The beans are doing incredibly well. I think we have enough to offer our neighbour, except he has plenty of his own.
Our little nectarine tree has produced 6 fruit this year, and two of them were ripe enough to be picked.
One cucumber from the scraggly plant, and a squash from the plant-that-was-supposed-to-be-an-Eggplant.
The Sweet 100’s tomato bush produced its usual daily handful, but the big news is from the other tomato plants. These are plants I grew from seed, from hierloom tomatoes we purchased last year from the market. The tomatoes were so delicious that I saved the seeds, grew seedlings this Spring and now the plants are producing.
The one on the left is from a variety I called “Tri-Tip” because the flesh is dark red and the internal structure is kind of undefined and you carve it into slices.
The one on the right is from a variety I called “Stripe”, for obvious reasons.
There were eight tomato seeds placed in this container three weeks ago.
And yet, I am delighted with the results so far:
The South-facing garage window gets quite a bit of sun during the day. Hopefully it will be enough to see this little guy through to potting stage.
Every morning our back yard is besieged with a gang of American Robins. The male birds (I assume) have a black head and white eye-rings and they look like they are wearing balaclavas. The females have less-contrasting plumage but are still very colorful.
Taken a couple of weeks ago: Frost melting on the, um, plants, alongside our driveway.
I don’t intend this blog to become a bird-watching log, but we do get some colourful visitors in our backyard. A couple of days ago, this interesting character showed up:
(There weren’t three of them – it’s just some creative photo-manipulation). Originally he was underneath the birches, posing perfectly for the camera, but by the time I decided to go and get the camera to take his portrait, he’d moved further back towards the fence, and was working his way along the edge of the lawn poking his beak into the ground to look for insects, I guess.
A quick perusal of the Pacific Coastal Wildlife Regional handbook indicates that our visitor is most likely a Red Shafted or Intergrade Flicker
. He’s “the only woodpecker regularly seen on the ground where he feeds on Ants, etc”.
I went out into the back yard this afternoon and stood on the grass and just contemplated the sun and the breeze and the smell of the back garden. Then I noticed that, after a while, different birds would fly into the little copse of birch trees in the middle of the lawn, and pay me no heed. I sensed an opportunity… so I went and got my camera, and then returned and stood on the lawn, waiting. Pretty soon I could hear the tap tap tap of a woodpecker:
I think this guy is a male Hairy Woodpecker.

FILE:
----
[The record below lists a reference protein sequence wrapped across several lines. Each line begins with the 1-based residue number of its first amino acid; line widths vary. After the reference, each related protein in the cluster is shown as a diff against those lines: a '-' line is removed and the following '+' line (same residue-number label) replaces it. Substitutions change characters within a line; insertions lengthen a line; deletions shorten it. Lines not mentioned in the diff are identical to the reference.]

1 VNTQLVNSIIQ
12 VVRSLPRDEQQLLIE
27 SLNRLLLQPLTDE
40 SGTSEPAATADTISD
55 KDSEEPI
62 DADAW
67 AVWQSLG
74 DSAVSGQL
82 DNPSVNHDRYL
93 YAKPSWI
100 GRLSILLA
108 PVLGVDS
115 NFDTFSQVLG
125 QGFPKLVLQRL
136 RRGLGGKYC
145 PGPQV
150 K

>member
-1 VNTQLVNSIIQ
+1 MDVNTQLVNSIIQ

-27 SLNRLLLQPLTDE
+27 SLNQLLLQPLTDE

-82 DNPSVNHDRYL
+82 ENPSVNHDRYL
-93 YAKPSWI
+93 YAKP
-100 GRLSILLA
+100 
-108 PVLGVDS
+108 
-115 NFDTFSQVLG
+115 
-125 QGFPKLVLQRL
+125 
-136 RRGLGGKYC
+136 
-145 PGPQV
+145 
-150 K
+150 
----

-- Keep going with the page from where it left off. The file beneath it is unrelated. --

A little while later, a hummingbird buzzed around me and paid attention to the trunk of the nearest birch. I took three decent pictures of her, and I’ve tried to combine them in interesting ways below:
What was she so interested in? There were no flowers there. I took a look:
Aha. The woodpecker has been drilling through the outer bark, and the hummingbirds seem to enjoy the sap as it oozes out. This would be charming and all, except that I’m a little worried about our birch trees:
It’s beginning to look like some serious damage. I guess this is a seasonal activity, and has probably occurred often in the past, but I can’t help feeling nervous about it. We love our birch trees!
This little guy showed up on one of our birch trees this morning. I snapped some pictures of him through the living room window:
I would have thought he is a Ladder-backed Woodpecker or a Nutall’s Woodpecker but he seems to have more red on his head/breast area than the pictures of those two species I’ve seen. He does match the description of a Red-breasted Sapsucker (Sphyrapicus ruber) however.
The tomatoes grew in *our* garden. But the plate belonged to Grandma.
Meeks Bay, Lake Tahoe, CA
In other news, the Pandora plugin for Gimp makes this kind of thing practically effortless.
I plugged my camera into a spare USB port, and waited. It just works… Ubuntu recognised the attached storage and prompted me for an application. I chose F-Spot Photo Manager because it seemed like the right thing to do, and successfully copied the images to the filesystem. That is a complete success, in my book, except for the following issues:
- I'd created a folder ~/pictures/camera but for some reason I could not copy the images from the camera to that location. I ended up putting them in ~/pictures instead, and then moving them manually later.
- By default Ubuntu apparently created a directory called ~/Photos for me but I swear I don't remember seeing it before. Did F-Spot do this, or am I just blind? [Update: The directory was created last night, so I expect F-Spot did it, or perhaps Ubuntu did after it recognised the camera.]
- I couldn't figure out how to move the images from the camera (thus relieving me of the need to delete them from the camera in a separate operation).
(The camera is a FujiFilm FinePix 602z. The laptop is a Sony Vaio FE790G.)